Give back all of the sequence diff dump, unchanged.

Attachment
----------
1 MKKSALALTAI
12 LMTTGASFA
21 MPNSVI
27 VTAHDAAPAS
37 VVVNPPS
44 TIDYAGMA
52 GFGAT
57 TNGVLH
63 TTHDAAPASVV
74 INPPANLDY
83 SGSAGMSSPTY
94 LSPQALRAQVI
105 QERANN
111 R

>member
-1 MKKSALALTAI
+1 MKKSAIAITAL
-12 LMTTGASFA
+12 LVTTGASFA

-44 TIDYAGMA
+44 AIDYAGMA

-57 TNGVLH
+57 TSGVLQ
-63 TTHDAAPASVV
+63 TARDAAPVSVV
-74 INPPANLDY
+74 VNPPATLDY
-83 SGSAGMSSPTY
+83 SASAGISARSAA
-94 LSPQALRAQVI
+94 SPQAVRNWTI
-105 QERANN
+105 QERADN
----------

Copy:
1 MKKSALALTAI
12 LMTTGASFA
21 MPNSVI
27 VTAHDAAPAS
37 VVVNPPS
44 TIDYAGMA
52 GFGAT
57 TNGVLH
63 TTHDAAPASVV
74 INPPANLDY
83 SGSAGMSSPTY
94 LSPQALRAQVI
105 QERANN
111 R

>member
-1 MKKSALALTAI
+1 MKKSAIAITAL
-12 LMTTGASFA
+12 LVTTGASFA

-44 TIDYAGMA
+44 AIDYAGMA

-57 TNGVLH
+57 TSGVLQ
-63 TTHDAAPASVV
+63 TARDAAPVSVV
-74 INPPANLDY
+74 VNPPATLDY
-83 SGSAGMSSPTY
+83 SASAGISARSAA
-94 LSPQALRAQVI
+94 SPQAVRNWTI
-105 QERANN
+105 QERADN